Z Man goes over a number of possible pro and con consequences of drug legalization here, worth a read. I’d like to hilight the following:
We also have a lot of ways of dealing with drunks. Where the written law ends, the unwritten laws begin. American society has lots of unwritten rules for mitigating the effects of legal alcohol. Those unwritten rules have not yet materialized with regards to legalized weed. Can an employer refuse to hire someone who is a casual user of cannabis? Can we develop a test to know if someone is too impaired to operate a motor vehicle? If marijuana legalization is going to go forward, the culture will change in response.
This touches on a point I’d long made when discussing drugs with people in the services who knew my generally libertarian-ish (more so at the time, but even then never “big ‘L'”) stances, who wondered why I was death on drug use by servicemen and not inclined to legalize any time soon. it boils down to one word: responsibility.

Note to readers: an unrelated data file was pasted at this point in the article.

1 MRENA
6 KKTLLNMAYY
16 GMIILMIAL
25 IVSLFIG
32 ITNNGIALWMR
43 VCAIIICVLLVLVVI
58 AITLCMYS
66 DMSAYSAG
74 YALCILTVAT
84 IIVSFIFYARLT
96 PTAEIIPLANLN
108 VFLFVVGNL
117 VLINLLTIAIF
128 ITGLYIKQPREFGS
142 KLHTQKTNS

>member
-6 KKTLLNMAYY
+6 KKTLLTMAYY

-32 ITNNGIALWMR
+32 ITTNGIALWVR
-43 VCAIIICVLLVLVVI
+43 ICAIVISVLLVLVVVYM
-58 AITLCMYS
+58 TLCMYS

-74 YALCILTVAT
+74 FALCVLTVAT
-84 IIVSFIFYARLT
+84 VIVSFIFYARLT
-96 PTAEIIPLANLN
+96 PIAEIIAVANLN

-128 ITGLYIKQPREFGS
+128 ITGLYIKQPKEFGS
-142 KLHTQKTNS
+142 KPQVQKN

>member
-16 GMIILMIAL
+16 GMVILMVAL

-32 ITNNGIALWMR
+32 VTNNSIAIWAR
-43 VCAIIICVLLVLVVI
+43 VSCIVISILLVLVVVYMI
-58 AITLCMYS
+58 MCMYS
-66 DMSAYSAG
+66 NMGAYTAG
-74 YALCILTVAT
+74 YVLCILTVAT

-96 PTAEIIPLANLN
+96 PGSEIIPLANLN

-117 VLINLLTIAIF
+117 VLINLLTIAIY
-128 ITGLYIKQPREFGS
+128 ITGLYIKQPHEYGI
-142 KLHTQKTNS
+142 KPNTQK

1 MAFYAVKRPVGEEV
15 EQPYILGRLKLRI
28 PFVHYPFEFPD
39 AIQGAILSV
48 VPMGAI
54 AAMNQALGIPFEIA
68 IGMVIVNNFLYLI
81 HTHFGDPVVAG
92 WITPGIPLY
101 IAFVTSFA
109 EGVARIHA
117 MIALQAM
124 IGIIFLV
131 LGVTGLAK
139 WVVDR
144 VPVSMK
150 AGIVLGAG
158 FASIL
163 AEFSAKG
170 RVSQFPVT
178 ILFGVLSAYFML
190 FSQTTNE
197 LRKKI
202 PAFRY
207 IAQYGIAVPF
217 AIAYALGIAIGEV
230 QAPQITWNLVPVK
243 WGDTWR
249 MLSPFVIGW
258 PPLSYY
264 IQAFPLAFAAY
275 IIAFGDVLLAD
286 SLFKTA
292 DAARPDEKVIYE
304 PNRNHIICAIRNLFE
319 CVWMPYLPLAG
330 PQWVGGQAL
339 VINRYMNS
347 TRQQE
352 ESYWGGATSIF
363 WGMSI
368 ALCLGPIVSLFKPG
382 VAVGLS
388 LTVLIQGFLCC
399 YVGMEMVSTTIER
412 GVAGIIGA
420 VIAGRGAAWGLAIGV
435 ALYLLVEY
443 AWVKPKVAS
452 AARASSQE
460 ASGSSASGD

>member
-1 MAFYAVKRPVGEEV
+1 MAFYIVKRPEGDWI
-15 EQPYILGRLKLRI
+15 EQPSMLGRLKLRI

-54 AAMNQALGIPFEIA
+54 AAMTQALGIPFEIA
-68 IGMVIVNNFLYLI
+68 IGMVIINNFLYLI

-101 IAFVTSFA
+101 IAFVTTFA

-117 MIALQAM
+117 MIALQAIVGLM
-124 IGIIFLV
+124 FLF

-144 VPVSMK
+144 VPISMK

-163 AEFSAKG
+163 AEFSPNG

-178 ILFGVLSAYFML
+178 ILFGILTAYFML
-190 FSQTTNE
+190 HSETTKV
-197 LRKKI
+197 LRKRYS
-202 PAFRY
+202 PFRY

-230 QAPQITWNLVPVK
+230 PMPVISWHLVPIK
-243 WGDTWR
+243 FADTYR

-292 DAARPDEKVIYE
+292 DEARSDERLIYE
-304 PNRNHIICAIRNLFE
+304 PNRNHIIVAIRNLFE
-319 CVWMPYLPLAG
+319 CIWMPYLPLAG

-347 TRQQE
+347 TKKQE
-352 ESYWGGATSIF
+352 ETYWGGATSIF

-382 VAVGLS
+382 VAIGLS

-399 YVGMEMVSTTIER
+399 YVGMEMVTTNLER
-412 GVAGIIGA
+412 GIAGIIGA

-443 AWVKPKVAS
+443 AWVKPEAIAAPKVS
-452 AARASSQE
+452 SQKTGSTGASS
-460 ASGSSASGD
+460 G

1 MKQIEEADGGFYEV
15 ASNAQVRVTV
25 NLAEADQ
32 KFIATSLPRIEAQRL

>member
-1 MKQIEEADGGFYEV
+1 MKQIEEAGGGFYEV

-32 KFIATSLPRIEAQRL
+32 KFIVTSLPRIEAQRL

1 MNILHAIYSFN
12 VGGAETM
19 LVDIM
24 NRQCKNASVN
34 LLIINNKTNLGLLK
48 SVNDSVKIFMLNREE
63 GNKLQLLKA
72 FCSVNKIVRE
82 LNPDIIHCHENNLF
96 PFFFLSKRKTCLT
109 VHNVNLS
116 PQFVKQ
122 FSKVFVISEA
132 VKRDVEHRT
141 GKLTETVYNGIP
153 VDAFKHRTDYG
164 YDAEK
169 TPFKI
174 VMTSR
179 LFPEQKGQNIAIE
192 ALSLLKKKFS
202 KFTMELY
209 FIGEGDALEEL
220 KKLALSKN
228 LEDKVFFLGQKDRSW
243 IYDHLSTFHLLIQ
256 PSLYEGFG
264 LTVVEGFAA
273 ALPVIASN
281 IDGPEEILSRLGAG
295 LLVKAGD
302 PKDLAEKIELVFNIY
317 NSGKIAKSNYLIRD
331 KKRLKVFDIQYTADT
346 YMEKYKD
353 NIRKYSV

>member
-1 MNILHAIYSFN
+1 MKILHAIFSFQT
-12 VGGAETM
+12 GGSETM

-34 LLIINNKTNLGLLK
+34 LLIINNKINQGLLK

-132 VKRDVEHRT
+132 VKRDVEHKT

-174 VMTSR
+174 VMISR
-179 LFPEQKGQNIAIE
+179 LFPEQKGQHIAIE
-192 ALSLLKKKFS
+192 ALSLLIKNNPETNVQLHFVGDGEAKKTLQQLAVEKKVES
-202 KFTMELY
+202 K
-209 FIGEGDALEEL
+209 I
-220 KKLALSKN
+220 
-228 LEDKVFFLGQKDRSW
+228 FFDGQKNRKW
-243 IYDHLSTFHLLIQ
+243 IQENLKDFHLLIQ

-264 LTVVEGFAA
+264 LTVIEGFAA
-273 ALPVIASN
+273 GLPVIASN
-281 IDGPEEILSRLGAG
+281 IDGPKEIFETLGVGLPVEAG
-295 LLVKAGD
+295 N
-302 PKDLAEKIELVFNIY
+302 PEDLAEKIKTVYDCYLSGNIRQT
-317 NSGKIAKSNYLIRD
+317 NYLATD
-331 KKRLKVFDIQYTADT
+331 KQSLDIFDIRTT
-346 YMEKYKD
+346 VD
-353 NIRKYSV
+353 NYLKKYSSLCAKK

Namely, we can pull a guy aside and draw blood or have him take a breathalyzer test, and get a reasonable indication of how impaired they are, right now, or over the last several hours, if negligence is an issue. A dockworker gets drunk off the yard during his lunch break and screws up operating a crane? We can prove he was drunk.
Not so with most drugs, especially the common ones like Marijuana that we test for, and get indications at best that it’s been used over the last several days or weeks, with no firm indicaiton of whether or not that was recent enough the person tested is still impaired.
The last thing I want is anyone near cranes, other lifting gear, or operating seawater safe, reactor systems, or even everyday vehicles impaired. While the military can still ban their use if legalized on the civilian side, to the best of my knowledge we still can’t test for current state of intoxication other than alcohol, we have no way of busting a guy for DUI, negligence, etc., especially if deaths and property damage are involved.